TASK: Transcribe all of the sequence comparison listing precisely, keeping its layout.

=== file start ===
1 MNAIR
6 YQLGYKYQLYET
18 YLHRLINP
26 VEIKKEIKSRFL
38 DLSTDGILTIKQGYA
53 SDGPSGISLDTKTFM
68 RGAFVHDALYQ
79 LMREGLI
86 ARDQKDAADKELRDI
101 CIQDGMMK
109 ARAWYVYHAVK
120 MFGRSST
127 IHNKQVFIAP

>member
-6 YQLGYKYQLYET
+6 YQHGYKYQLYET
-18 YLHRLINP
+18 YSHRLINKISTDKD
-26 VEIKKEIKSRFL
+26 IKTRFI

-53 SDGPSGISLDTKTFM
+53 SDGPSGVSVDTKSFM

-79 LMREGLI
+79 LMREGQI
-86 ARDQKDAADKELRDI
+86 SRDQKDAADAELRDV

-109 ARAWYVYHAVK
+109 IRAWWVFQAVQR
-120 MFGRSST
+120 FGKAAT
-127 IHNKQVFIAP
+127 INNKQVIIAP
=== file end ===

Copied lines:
1 MNAIR
6 YQLGYKYQLYET
18 YLHRLINP
26 VEIKKEIKSRFL
38 DLSTDGILTIKQGYA
53 SDGPSGISLDTKTFM
68 RGAFVHDALYQ
79 LMREGLI
86 ARDQKDAADKELRDI
101 CIQDGMMK
109 ARAWYVYHAVK
120 MFGRSST
127 IHNKQVFIAP

>member
-6 YQLGYKYQLYET
+6 YQHGYKYQLYET
-18 YLHRLINP
+18 YSHRLINKISTDKD
-26 VEIKKEIKSRFL
+26 IKTRFI

-53 SDGPSGISLDTKTFM
+53 SDGPSGVSVDTKSFM

-79 LMREGLI
+79 LMREGQI
-86 ARDQKDAADKELRDI
+86 SRDQKDAADAELRDV

-109 ARAWYVYHAVK
+109 IRAWWVFQAVQR
-120 MFGRSST
+120 FGKAAT
-127 IHNKQVFIAP
+127 INNKQVIIAP